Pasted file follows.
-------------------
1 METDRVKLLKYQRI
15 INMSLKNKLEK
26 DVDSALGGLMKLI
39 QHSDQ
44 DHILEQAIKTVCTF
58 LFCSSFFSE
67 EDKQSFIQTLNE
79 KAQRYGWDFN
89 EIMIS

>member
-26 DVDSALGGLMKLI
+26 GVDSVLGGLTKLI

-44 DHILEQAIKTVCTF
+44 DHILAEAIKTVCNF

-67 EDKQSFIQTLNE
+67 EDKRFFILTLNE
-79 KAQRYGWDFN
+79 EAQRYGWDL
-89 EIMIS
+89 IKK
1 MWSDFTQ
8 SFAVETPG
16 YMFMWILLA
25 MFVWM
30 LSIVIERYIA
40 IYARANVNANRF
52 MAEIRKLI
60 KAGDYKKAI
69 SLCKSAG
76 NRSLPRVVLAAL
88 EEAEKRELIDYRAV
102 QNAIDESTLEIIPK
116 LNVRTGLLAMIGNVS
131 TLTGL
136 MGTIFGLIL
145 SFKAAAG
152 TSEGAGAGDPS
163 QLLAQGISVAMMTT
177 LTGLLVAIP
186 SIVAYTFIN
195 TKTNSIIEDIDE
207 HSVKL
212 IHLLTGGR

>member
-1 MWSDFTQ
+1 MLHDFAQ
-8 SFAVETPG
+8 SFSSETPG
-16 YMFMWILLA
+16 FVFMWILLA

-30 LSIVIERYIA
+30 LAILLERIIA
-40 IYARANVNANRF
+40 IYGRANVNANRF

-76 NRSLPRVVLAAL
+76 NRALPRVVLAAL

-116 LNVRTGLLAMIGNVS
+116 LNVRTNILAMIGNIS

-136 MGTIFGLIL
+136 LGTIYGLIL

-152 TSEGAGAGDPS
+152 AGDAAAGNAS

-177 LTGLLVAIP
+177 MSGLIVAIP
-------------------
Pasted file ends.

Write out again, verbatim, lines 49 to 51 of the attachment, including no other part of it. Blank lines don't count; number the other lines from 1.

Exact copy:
-16 YMFMWILLA
+16 FVFMWILLA

-30 LSIVIERYIA